On December 13th, 2021 I got to interview New York Times bestselling author Shelby Mahurin. I asked her a few questions about Serpent and Dove, also some other writing and inspiration questions.
Question 1: What author/book inspired you to write the Serpent and Dove trilogy?
Mahurin’s response: Both Outlander and Six of Crows hugely inspired the Serpent & Dove trilogy. Jamie and Claire, Nina and Matthias—I was obsessed with both couples. Specifically, I loved the former’s marriage of convenience and forced proximity and the latter’s enemies-to-lovers dynamic. Lou and Reid’s relationship developed as an homage to all those things I loved.
Question 2: Which character was the hardest to write about?
Mahurin’s response: Reid was the trickiest to write. He starts Serpent & Dove as a bigot, indoctrinated in his father figure’s beliefs, hunting down the occult and burning witches at the stake. Of course, when he falls in love with Lou—a witch in hiding—all of that changes, as she forces him to re-examine both his beliefs and his actions. That sort of internal change can read superficial or cheap if it’s rushed, so I needed to take particular care and time with him.
Question 3: Were there any other books that helped embody your characters?
Mahurin’s response: Not my characters, per se, but I do have books that shaped me as a reader and writer: Ella Enchanted by Gail Carson Levine, The Arkadians by Lloyd Alexander, and His Dark Materials by Phillip Pullman. I also devoured Libba Bray’s Gemma Doyle series.
Question 4: What is a significant way your books have changed since the first draft?
Mahurin’s response: Ha! I think a better question would be how my books haven’t changed since the first drafts. Writing is revising, which means we shouldn’t grow too attached to anything in our stories. I’ve added POVs, changed major side characters, completely cut others, restructured major plot beats, rewritten huge sections of each book—nothing has been sacred except the heart of the story, which is Lou’s and Reid’s love for each other. As for specific examples in Serpent & Dove, however:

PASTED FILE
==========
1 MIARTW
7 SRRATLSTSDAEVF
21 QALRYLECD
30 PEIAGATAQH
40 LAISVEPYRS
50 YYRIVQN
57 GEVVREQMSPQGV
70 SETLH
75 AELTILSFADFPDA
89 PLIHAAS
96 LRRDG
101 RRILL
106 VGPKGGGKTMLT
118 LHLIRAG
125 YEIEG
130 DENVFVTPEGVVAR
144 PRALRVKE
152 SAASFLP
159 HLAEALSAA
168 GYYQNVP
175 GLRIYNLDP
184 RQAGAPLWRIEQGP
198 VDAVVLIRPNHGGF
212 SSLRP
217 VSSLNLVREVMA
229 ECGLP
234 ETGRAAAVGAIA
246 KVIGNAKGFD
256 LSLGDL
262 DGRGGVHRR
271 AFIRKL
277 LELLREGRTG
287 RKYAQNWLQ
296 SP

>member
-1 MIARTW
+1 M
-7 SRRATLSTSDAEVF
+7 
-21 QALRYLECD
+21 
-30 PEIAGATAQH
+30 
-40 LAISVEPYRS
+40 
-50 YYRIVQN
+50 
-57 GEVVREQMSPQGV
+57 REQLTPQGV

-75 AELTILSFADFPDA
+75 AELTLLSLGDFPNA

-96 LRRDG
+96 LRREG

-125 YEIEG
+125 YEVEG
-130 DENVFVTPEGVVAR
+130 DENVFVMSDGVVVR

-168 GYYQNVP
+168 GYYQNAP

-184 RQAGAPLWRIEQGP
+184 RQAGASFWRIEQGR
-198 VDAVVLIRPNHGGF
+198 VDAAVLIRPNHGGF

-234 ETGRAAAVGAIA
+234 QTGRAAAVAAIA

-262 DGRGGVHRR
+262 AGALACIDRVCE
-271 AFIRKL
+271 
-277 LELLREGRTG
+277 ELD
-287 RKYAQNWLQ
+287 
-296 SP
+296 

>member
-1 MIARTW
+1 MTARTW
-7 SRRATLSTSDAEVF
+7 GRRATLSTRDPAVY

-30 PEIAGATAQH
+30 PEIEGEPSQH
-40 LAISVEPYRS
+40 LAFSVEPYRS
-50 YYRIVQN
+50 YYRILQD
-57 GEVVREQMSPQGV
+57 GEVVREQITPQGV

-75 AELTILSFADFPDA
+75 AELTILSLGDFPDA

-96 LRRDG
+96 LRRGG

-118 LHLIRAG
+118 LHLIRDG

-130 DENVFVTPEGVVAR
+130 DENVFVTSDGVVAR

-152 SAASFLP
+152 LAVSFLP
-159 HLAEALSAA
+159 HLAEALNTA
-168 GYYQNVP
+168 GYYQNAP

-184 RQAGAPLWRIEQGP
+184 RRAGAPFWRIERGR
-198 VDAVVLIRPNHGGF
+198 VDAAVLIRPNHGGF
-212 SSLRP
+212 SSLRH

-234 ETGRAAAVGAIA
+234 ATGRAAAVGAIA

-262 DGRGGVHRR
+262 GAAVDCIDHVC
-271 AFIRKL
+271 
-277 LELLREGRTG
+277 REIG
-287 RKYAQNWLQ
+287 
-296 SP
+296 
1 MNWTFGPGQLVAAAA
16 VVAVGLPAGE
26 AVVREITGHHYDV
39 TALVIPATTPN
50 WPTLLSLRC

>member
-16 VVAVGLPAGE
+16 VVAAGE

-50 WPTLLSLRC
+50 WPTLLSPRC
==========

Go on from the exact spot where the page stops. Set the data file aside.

- Reid wasn’t a POV character. I added him later. He also kept a journal, and each of his chapters opened with a snippet of his daily entry.
- Coco was originally a loup garou, not a Dame Rouge. Dames Rouges didn’t even exist in the first draft.
- I cut something like eleven side characters, including a bawdy maid in Chasseur Tower who Lou immediately befriends. Her name was Charlotte. It was hard to let her go.
- Lou didn’t practice magic in the infirmary; she basically sat around arguing with Reid for 200 pages in the middle of the book.
Question 5: If your books got turned into a movie or a tv series who would be the characters in your story?
Mahurin’s response: This question is so hard! I haven’t yet found an actress for Lou, but for Reid—maybe Leo Suter if he dyed his hair red? He plays Mr. Stringer in PBS’s Sanditon. I’ve also received several messages about Joshua Stradowski from Amazon’s new adaptation of Wheel of Time, and he would be an excellent Reid!
Question 6: When you started writing your books, were you a planner or did you just come up with the idea on the spot?
Mahurin’s response: I came up with the idea for Serpent & Dove—and most of its plot—on the spot! In the writing community, this is called “pantsing,” as in “flying by the seat of your pants.” I endeavored to outline more with Blood & Honey and Gods & Monster, following a beat sheet from Save the Cat! Writes a Novel, but my true process is a hybrid between plotting and pantsing. I love discovering things about my plot and characters as I write!
Question 7: What is your favorite writing snack or drink to have?
Mahurin’s response: I never much liked coffee, but since my Gods & Monsters deadline, I’ve started drinking it. My current favorite is a double shot of espresso over ice with oat milk and a shot of caramel. This might just be a way of saying iced caramel latte? I’m not fluent in coffee-speak yet!
It was so insightful to understand how Shelby Mahurin writes and I enjoyed interviewing her. I hope you all like the article. My hope was it would give some good, behind-the-scenes, perspective on writing from an author, and if you are interested in the trilogy, why don’t you go ahead and give it a read!